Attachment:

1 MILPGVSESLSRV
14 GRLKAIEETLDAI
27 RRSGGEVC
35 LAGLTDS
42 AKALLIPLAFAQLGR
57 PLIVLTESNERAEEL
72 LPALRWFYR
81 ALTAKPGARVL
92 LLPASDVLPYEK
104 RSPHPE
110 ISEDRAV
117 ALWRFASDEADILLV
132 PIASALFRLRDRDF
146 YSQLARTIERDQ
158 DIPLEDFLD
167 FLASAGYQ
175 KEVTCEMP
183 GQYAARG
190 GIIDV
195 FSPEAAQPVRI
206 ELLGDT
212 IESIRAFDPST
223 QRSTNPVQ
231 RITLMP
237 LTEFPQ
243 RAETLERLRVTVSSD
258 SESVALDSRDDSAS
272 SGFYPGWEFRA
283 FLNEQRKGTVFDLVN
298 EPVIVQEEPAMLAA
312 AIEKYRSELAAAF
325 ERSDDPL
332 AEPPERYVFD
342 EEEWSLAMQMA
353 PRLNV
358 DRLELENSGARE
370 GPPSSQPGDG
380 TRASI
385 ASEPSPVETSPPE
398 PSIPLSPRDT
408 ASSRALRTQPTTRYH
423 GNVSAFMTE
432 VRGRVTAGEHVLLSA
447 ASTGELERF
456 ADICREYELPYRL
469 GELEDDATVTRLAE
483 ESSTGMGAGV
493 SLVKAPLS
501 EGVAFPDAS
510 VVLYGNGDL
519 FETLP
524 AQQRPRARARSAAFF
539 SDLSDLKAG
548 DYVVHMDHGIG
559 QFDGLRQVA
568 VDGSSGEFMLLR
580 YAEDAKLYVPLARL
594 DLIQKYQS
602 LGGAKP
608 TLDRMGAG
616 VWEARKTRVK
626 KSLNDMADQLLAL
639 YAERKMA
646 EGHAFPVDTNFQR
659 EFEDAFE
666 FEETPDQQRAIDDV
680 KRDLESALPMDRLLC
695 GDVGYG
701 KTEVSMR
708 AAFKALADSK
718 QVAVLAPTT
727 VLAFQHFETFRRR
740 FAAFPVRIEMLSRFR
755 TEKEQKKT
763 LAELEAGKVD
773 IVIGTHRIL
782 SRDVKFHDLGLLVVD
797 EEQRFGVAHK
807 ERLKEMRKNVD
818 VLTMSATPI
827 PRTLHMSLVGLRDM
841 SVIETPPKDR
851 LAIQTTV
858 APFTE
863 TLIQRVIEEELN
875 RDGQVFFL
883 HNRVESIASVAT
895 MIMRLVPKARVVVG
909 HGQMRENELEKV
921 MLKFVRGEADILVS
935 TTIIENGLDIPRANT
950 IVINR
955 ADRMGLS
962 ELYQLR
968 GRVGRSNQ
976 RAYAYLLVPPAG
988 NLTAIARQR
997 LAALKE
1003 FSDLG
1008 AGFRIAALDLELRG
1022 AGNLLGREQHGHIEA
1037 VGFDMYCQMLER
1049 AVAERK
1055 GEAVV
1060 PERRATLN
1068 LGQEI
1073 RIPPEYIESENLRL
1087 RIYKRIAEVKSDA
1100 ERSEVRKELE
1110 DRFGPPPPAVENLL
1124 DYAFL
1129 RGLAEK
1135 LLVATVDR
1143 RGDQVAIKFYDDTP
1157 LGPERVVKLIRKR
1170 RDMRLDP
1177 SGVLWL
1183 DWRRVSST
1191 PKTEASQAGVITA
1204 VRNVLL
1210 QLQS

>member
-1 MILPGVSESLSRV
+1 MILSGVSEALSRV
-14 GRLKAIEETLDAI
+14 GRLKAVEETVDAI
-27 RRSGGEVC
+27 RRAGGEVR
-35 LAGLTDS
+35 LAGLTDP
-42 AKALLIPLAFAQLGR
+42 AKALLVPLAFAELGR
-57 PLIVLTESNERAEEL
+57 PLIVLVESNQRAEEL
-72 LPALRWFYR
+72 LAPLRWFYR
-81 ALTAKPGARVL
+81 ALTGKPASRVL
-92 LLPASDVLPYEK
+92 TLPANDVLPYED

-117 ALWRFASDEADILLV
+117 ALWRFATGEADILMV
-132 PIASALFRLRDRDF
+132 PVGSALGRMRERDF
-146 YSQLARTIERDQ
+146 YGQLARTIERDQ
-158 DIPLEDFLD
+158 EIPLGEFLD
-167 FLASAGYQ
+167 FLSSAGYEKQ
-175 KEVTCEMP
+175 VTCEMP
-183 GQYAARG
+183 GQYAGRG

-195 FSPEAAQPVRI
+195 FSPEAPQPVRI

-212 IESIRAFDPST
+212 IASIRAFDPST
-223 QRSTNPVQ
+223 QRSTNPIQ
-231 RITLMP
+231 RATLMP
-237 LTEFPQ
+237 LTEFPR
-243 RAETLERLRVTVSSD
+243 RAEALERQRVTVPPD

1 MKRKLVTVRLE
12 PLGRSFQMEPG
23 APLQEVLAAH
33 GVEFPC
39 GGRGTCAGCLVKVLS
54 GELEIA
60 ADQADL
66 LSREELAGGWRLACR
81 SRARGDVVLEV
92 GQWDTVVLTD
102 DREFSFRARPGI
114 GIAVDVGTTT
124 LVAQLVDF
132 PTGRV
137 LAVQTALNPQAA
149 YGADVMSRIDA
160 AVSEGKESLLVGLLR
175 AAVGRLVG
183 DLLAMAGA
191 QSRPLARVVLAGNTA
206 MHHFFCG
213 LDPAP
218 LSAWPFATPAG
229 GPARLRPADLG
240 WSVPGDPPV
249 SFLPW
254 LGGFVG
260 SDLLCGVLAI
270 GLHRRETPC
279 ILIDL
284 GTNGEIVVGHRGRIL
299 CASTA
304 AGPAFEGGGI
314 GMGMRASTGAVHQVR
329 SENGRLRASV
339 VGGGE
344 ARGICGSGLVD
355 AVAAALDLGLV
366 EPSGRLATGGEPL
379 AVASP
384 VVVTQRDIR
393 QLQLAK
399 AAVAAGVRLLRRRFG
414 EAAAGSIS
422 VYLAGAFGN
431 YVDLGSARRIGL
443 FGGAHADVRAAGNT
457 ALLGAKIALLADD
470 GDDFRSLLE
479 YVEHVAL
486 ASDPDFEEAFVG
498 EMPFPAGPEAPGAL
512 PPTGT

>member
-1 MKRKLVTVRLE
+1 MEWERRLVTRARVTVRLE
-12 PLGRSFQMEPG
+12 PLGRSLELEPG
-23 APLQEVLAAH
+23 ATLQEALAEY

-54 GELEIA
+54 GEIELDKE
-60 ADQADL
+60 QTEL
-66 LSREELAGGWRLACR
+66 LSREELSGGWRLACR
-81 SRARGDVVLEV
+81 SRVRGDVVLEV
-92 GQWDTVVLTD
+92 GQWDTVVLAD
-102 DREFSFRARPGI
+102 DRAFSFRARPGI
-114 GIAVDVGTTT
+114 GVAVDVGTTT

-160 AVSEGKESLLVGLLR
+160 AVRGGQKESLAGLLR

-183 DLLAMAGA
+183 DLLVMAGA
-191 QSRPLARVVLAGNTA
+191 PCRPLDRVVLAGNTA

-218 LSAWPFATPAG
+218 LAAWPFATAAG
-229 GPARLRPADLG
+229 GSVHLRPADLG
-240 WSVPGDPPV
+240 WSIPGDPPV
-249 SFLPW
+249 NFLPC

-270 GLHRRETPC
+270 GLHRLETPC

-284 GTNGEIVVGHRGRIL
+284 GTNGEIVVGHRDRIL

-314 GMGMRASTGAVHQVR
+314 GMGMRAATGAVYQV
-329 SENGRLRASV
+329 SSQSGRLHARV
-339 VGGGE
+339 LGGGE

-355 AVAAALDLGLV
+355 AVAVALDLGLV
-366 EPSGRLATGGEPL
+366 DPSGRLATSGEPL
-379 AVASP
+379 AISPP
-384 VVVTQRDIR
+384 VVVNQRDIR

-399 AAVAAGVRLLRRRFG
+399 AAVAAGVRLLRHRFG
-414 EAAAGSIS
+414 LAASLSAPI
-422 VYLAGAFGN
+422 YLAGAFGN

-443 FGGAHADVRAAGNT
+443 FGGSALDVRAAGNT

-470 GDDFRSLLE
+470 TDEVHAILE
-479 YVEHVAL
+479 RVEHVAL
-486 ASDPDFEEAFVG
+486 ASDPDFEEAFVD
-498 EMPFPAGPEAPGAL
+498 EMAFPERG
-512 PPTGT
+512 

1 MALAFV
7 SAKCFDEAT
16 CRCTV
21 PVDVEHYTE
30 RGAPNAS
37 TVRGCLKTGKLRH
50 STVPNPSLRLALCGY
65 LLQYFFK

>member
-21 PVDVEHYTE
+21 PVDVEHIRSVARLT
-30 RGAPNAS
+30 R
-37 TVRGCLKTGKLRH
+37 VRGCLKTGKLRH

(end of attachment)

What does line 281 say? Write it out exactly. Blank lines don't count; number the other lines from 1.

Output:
-470 GDDFRSLLE